USDA ramps up organic research
A new project from the USDA Sustainable Agricultural Systems Laboratory is looking at ways organic farmers can get more out of their production while sticking to natural systems.
According to a USDA report, researchers are looking at ways legume cover crops and poultry litter can balance out nutrient needs "while improving soil and water quality." According to the National Institute of Food and Agriculture's Megan O'Reilly, they're also looking at new ways to manage weeds and insects in reduced tillage systems.
The projects are being built in collaboration with officials at Pennsylvania State university and include the following activities, according to O'Reilly:
Seventy-five farmers and advisors toured on-farm plots to learn about nutrients, cover crops, weeds, and pests at the Sustainable Farming Twilight Meeting. Cooperators included, Maryland Department of Agriculture, Cooperative Extension, Natural Resources Conservation Service, and Soil Conservation Districts.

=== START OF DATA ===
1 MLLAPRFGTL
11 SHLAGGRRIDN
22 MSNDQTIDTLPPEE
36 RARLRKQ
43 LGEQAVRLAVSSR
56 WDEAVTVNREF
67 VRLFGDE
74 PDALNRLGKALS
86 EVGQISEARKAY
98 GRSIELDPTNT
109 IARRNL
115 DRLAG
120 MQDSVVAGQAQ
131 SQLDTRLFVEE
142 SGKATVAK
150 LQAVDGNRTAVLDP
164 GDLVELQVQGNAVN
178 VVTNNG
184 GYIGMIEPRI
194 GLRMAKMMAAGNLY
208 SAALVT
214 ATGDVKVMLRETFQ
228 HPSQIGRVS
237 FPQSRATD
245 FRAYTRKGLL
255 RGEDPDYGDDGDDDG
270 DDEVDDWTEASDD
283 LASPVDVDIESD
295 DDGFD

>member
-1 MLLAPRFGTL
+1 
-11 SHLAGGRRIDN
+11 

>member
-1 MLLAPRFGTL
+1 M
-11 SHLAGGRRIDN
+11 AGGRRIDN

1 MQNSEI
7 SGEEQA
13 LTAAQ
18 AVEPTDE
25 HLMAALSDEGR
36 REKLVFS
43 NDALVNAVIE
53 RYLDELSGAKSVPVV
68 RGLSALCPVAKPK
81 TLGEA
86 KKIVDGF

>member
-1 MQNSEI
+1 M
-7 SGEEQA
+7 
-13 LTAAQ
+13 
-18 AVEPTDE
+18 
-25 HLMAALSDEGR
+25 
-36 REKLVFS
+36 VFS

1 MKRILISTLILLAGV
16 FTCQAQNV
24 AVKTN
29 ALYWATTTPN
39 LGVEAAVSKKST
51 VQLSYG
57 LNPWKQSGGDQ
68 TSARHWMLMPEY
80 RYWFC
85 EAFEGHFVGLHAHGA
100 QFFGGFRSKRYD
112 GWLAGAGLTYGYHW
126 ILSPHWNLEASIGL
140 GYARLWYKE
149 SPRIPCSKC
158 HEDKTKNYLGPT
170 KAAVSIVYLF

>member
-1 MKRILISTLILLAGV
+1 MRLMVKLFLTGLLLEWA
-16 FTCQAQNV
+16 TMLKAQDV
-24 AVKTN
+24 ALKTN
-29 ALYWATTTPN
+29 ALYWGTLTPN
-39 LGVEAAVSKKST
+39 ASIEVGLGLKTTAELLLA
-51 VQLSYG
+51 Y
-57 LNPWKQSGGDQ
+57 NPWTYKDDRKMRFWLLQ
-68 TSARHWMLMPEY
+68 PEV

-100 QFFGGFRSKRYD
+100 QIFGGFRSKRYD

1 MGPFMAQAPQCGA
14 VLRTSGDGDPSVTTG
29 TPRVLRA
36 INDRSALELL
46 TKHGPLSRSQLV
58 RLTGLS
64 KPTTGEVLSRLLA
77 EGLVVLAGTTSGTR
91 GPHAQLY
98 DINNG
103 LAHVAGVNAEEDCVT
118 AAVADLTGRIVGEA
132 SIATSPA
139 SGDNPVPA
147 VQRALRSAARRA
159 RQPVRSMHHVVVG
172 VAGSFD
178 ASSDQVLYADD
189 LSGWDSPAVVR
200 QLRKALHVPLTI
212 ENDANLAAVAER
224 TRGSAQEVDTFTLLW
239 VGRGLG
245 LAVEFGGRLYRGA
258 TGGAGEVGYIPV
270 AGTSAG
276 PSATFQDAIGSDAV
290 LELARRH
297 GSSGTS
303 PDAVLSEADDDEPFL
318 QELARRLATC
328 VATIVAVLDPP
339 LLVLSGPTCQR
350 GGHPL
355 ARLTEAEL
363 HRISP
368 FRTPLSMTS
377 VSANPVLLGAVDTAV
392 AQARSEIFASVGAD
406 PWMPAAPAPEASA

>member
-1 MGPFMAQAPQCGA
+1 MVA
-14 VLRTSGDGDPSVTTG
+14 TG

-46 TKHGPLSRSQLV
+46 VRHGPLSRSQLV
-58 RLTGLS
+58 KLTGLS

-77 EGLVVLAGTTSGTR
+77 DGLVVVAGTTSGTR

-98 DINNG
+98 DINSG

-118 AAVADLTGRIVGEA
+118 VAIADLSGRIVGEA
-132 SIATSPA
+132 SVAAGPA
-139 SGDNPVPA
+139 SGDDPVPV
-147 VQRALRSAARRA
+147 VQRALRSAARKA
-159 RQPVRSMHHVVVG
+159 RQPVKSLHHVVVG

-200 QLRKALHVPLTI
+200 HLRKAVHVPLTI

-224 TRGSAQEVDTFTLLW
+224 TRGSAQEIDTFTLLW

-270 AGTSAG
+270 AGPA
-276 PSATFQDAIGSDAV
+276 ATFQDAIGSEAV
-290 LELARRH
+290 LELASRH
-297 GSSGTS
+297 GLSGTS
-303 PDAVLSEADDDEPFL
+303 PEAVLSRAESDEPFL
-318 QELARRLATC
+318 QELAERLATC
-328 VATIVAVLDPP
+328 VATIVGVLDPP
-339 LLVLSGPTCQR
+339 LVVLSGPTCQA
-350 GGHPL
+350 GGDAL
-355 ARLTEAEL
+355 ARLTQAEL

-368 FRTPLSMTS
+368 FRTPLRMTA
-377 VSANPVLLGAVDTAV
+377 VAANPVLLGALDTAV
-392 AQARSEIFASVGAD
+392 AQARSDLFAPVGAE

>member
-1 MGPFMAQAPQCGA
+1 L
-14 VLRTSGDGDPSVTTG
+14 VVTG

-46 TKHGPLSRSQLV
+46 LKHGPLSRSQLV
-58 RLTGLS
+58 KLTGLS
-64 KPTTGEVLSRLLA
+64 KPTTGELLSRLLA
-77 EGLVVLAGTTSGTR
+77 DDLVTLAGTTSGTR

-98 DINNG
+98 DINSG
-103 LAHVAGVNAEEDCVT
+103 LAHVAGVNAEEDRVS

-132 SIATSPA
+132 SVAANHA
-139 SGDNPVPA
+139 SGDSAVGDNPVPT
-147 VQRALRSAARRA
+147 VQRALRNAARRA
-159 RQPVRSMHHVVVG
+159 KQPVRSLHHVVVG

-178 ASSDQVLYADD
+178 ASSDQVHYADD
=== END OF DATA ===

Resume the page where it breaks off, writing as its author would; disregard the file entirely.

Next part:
The 2012 Maryland Organic Grain, Forage, and Vegetable Production Workshop was jointly hosted with Extension and attended by 125 people. Topics included nutrient management, organic variety trials, transitioning to organic, invasive pests, and crop insurance.
A new Grain Systems Community of Practice is being developed for the eOrganic website. ARS has produced two webinars and additional articles, video and webinars are on the way.
Several extension activities held in Pennsylvania focused on pests and beneficial insects, organic no-till research, soil health, and other topics. The Reduced-tillage Organic Systems Experiment (ROSE) project at PSU also publishes a newsletter with updates on their research that is helpful for organic producers.